The Homeschooler's Haunter

 As it appeared in

The Catholic Family's Magnificat! Magazine

Copyright 1994. All Rights Reserved.

by Kathy Wagner


Yes, this alliterative title seems to be absolutely perfect. It could be rewritten by definition (my own) - The Work of Housekeeping: Something which recurs constantly and spontaneously to one who always has more to do than time permits.


I have not been blessed with an inborn tendency to cleanliness. I have been given the natural instinct typical of the pack rat. Consequently, I have had to learn how to organize my home the hard way - the live and learn way.


Last year, after 14 years of marriage and 5 children, I realized I had become a mother who occasionally ranted, "Clean up this mess, or else!" rather than a consistent orderly manager of a household. I knew what housework had to be done and when, but I never seemed to be able to get it done! My house was becoming a serious source of anxiety. Opening my eyes each morning to see my mess was really depressing me. Desperately, I prayed to the Lord to help me find a way to solve my dilemma.


I was inspired to have a family meeting to identify ways to improve our home life. We discussed various solutions to eliminate the perpetual untidiness of our house and selected the best. Our next move was to list the household chores and duties that needed to be done and make a schedule to accomplish them.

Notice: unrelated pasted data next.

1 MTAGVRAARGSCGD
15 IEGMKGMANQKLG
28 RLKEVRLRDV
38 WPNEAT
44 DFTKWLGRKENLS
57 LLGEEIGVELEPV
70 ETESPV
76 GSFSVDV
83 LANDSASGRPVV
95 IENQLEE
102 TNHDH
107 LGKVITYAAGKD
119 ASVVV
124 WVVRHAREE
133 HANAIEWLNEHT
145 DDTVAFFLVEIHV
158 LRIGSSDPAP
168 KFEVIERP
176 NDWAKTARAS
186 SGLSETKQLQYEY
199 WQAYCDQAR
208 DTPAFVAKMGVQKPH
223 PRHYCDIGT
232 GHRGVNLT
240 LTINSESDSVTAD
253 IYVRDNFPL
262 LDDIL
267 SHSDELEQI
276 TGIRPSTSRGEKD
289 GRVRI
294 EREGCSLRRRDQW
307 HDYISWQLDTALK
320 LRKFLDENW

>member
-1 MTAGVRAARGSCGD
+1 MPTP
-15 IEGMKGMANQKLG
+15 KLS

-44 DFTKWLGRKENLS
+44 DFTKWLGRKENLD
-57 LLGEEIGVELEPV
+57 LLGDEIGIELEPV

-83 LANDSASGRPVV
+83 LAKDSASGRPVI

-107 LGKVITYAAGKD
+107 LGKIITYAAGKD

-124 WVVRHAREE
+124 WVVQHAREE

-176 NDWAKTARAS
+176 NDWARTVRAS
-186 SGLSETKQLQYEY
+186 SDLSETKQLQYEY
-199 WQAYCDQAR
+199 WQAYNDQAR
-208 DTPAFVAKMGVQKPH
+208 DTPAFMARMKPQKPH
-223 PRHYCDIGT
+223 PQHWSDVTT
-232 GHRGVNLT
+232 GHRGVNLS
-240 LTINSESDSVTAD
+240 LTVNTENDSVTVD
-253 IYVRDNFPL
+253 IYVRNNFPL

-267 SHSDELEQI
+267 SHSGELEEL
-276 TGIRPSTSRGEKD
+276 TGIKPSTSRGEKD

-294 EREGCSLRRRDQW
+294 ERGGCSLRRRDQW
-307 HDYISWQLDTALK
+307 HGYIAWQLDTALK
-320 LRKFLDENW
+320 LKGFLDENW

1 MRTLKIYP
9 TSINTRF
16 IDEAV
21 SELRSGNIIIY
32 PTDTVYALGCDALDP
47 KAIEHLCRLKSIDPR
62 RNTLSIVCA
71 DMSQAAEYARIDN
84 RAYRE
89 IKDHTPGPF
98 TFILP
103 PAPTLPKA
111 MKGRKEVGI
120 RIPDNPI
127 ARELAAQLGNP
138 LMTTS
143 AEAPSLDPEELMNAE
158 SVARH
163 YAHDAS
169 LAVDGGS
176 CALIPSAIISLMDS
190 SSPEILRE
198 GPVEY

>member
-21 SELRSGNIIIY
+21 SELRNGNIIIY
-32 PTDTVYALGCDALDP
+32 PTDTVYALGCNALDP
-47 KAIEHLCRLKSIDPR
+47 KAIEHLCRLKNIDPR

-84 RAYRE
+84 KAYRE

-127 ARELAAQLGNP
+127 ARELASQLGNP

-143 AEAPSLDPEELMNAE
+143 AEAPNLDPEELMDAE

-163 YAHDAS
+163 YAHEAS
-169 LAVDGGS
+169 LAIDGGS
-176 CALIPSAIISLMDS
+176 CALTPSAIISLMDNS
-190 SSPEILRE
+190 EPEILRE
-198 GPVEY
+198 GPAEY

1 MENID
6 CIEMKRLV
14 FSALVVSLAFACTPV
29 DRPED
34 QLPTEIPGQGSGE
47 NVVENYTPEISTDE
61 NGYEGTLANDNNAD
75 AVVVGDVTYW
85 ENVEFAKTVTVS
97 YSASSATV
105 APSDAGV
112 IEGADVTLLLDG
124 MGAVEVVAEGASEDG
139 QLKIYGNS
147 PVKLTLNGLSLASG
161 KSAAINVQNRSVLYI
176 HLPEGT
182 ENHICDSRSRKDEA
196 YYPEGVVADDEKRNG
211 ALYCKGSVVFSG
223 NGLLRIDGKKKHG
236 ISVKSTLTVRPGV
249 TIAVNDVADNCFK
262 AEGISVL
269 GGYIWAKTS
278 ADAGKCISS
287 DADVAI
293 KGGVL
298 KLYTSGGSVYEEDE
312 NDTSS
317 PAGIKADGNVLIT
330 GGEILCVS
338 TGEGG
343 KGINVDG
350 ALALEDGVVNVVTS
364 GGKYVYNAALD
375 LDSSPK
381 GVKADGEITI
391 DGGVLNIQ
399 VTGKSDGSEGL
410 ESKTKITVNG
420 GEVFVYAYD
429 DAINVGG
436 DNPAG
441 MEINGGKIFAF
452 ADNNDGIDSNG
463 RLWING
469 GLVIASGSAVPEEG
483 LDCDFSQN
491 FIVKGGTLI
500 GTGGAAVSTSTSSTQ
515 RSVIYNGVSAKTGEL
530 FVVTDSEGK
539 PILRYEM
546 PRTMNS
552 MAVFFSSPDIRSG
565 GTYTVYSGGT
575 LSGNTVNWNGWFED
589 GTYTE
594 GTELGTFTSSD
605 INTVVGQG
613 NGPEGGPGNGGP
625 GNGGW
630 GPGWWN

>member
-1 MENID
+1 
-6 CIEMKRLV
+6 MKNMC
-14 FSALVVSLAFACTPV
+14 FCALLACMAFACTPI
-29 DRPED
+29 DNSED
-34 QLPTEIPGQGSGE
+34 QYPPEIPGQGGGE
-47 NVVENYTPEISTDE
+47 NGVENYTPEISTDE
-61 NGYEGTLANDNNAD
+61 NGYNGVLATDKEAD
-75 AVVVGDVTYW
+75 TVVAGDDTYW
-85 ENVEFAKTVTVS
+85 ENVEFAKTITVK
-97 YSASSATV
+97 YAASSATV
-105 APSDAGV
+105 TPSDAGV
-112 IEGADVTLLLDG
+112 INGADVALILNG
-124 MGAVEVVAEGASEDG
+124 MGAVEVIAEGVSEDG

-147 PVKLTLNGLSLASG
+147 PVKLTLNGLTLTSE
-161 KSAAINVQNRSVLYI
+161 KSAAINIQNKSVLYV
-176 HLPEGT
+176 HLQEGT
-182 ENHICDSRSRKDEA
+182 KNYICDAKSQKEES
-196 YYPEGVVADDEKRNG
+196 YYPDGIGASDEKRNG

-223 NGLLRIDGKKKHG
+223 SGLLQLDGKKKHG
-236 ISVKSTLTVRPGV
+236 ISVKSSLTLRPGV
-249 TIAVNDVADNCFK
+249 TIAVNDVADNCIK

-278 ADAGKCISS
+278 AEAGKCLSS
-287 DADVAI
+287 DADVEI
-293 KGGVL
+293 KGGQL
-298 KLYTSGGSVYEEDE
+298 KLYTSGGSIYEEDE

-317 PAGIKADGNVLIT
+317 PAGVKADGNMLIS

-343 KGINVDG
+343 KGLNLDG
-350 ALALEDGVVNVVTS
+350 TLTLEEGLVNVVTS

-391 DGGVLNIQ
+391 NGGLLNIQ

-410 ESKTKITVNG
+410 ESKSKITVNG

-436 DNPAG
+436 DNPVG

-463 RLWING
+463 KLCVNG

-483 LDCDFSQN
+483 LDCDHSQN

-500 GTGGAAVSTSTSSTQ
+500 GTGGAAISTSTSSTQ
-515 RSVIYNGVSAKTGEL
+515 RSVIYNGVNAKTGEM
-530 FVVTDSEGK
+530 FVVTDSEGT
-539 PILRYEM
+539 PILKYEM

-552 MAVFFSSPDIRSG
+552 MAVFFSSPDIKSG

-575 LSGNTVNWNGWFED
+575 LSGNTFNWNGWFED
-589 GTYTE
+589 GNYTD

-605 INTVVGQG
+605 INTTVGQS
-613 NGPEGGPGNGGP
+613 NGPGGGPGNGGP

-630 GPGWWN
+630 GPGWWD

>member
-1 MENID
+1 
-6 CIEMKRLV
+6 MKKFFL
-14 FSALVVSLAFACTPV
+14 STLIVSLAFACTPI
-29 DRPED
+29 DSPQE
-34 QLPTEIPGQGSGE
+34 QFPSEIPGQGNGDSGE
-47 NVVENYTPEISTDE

I am convinced that this solution was a Godsend because it has worked successfully in my home for almost a year now. All of my previous attempts to maintain order were very short lived. The beneficial plan that developed after my plea to the Lord is really quite simple.



Step One: the Family Meeting


This is and opportunity for all members of the house to voice their thoughts. Many intimate concerns can be revealed provided there is a loving environment in which to air them. It should definitely be a clan discussion and not a screaming tournament.


I led our initial meeting because I was literally at wit's end. I explained to the children how overwhelmed I was and told them I needed their help. I asked all the kids to think about our family life and honestly share their feelings. (This was a tear jerker for me because one of my sons said he felt like our family was falling apart!! He was right because I was falling apart.)



Step Two: Brainstorming to Identify Problems


Open and honest communication will maximize your success of identifying problems that need to be addressed. It's very important to write out everyone's comments so they can be looked at more closely. Making the list first, and discussing each one later, really helps you to focus on the statements without letting emotions interfere.


I used a marker on a huge sheet of newsprint to write out all our thoughts. We immediately noticed that the most troublesome area for us was, you guessed it, housework.


Step Three: Choosing a Solution


Everyone should be encouraged to supply a possible solution and each should be written down. If one comment is off the wall it will be quickly eliminated when deciding on the best option.


This was our easiest step because I had already considered all the options and knew which one our family would have to take. (However, that might not always be the case.) I still included everyone in this step so they could see for themselves that sharing the workload was the best decision for all of us.